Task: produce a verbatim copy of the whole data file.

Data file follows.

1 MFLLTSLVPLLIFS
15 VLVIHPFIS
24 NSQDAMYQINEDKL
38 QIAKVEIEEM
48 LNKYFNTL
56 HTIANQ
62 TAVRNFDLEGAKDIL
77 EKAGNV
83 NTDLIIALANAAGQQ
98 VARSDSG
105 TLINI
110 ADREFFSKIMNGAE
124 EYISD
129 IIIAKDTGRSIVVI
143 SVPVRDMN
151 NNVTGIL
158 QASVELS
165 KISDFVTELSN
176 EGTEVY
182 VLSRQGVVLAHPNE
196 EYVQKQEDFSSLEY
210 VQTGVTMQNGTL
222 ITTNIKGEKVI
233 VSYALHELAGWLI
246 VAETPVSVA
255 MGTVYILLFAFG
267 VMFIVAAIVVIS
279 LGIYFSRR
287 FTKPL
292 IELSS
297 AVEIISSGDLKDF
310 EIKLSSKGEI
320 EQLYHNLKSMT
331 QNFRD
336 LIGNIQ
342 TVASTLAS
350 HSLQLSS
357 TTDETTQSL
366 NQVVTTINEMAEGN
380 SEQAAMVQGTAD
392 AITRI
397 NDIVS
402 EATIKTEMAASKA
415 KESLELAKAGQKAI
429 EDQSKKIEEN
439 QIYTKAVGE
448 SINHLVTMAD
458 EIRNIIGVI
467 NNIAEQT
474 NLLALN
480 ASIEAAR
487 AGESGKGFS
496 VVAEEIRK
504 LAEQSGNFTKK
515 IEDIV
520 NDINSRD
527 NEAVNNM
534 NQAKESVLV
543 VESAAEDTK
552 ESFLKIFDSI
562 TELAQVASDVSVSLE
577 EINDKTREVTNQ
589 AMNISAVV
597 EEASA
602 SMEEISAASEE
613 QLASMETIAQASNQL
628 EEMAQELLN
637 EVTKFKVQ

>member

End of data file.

1 MFLLTSLVPLLIFS
15 VLVIHPFIS
24 NSQDAMYQINEDKL
38 QIAKVEIEEM
48 LNKYFNTL
56 HTIANQ
62 TAVRNFDLEGAKDIL
77 EKAGNV
83 NTDLIIALANAAGQQ
98 VARSDSG
105 TLINI
110 ADREFFSKIMNGAE
124 EYISD
129 IIIAKDTGRSIVVI
143 SVPVRDMN
151 NNVTGIL
158 QASVELS
165 KISDFVTELSN
176 EGTEVY
182 VLSRQGVVLAHPNE
196 EYVQKQEDFSSLEY
210 VQTGVTMQNGTL
222 ITTNIKGEKVI
233 VSYALHELAGWLI
246 VAETPVSVA
255 MGTVYILLFAFG
267 VMFIVAAIVVIS
279 LGIYFSRR
287 FTKPL
292 IELSS
297 AVEIISSGDLKDF
310 EIKLSSKGEI
320 EQLYHNLKSMT
331 QNFRD
336 LIGNIQ
342 TVASTLAS
350 HSLQLSS
357 TTDETTQSL
366 NQVVTTINEMAEGN
380 SEQAAMVQGTAD
392 AITRI
397 NDIVS
402 EATIKTEMAASKA
415 KESLELAKAGQKAI
429 EDQSKKIEEN
439 QIYTKAVGE
448 SINHLVTMAD
458 EIRNIIGVI
467 NNIAEQT
474 NLLALN
480 ASIEAAR
487 AGESGKGFS
496 VVAEEIRK
504 LAEQSGNFTKK
515 IEDIV
520 NDINSRD
527 NEAVNNM
534 NQAKESVLV
543 VESAAEDTK
552 ESFLKIFDSI
562 TELAQVASDVSVSLE
577 EINDKTREVTNQ
589 AMNISAVV
597 EEASA
602 SMEEISAASEE
613 QLASMETIAQASNQL
628 EEMAQELLN
637 EVTKFKVQ

>member